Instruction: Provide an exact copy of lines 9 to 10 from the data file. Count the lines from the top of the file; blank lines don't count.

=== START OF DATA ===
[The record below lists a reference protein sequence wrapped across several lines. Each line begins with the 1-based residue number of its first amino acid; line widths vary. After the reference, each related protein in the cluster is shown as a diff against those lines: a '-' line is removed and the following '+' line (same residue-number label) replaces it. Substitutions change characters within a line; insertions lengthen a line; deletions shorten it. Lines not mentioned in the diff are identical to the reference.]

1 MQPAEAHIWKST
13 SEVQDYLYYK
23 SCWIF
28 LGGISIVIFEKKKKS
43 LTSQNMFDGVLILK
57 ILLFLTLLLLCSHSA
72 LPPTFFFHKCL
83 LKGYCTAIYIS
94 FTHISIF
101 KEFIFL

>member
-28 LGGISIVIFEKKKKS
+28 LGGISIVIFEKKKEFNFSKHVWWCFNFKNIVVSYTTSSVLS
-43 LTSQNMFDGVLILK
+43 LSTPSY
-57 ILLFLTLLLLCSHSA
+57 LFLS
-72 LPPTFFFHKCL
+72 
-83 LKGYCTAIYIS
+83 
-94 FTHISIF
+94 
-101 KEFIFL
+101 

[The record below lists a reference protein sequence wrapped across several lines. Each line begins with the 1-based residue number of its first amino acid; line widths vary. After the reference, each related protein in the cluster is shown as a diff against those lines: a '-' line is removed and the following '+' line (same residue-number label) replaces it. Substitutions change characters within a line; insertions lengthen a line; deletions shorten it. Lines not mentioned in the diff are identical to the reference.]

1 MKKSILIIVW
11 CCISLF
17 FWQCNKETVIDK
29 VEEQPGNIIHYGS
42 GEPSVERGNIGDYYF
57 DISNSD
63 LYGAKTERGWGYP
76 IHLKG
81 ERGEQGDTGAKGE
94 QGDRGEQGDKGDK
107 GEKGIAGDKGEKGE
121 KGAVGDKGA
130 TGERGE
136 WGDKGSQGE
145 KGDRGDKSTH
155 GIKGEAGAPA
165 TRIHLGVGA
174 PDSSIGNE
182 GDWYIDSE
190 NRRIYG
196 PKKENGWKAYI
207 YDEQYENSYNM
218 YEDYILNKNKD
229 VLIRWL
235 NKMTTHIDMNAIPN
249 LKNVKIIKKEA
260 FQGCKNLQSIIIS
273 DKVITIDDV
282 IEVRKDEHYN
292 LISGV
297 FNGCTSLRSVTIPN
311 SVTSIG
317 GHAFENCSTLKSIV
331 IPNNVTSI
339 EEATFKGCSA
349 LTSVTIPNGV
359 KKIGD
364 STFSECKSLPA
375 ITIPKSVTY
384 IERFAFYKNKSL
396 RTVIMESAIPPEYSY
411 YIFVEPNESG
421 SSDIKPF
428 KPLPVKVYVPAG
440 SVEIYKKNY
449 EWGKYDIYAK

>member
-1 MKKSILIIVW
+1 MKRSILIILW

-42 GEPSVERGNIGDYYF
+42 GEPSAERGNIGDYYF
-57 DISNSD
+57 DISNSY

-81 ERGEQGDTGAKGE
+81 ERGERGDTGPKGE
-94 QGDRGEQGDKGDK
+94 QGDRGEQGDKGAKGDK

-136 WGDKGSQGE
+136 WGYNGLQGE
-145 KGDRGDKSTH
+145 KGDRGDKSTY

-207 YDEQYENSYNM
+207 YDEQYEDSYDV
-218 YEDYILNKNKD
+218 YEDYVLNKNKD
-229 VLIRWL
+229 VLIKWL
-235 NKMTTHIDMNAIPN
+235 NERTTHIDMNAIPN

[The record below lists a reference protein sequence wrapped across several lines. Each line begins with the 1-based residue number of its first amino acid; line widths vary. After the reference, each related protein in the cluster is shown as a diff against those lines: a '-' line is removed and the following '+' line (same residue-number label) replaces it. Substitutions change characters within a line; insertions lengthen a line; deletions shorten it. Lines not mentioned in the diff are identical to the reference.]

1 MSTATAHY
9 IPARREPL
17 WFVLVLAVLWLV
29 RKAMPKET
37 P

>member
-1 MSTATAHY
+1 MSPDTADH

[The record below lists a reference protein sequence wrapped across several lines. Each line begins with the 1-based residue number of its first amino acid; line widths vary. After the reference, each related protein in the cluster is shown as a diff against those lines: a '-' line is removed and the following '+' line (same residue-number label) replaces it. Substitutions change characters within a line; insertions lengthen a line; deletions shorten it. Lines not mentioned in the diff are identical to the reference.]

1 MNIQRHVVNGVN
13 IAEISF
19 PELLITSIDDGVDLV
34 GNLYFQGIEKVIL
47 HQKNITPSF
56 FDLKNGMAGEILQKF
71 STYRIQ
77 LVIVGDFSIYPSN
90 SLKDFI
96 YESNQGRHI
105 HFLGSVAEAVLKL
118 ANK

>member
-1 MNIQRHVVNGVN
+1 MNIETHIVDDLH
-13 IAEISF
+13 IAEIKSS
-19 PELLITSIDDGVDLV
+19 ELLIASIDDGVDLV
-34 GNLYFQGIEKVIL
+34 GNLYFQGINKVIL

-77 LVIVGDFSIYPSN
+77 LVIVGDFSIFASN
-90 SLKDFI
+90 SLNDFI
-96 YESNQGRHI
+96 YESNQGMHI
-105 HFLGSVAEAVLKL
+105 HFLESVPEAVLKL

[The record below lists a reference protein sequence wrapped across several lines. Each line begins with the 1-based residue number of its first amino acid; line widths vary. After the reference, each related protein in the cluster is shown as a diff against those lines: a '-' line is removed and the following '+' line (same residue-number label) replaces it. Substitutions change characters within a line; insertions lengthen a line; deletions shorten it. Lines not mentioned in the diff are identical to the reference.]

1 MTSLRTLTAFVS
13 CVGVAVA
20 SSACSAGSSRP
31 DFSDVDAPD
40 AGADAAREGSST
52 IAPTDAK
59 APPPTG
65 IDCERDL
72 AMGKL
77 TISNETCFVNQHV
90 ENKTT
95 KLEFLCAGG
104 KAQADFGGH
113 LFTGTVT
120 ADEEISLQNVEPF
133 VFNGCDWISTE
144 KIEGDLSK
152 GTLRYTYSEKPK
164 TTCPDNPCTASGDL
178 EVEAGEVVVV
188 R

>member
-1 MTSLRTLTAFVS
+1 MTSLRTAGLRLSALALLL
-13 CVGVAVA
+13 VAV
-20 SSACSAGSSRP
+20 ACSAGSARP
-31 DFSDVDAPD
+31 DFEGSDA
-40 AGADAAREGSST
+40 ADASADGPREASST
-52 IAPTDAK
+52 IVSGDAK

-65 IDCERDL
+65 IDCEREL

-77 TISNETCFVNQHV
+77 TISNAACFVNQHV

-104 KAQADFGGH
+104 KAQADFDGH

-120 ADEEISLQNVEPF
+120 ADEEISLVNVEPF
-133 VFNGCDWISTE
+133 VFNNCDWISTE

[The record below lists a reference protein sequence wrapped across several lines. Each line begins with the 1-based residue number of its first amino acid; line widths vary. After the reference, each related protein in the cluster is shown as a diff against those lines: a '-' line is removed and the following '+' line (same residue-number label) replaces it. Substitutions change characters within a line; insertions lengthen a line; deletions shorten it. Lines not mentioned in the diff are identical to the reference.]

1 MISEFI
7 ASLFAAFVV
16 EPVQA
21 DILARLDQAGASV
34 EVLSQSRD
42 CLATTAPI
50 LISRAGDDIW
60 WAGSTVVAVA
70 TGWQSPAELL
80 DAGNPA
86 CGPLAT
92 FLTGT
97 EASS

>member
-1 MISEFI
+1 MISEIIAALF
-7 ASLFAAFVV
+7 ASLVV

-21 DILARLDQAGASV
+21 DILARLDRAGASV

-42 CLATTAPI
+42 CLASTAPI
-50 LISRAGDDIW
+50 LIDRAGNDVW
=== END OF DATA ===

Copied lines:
83 LKGYCTAIYIS
94 FTHISIF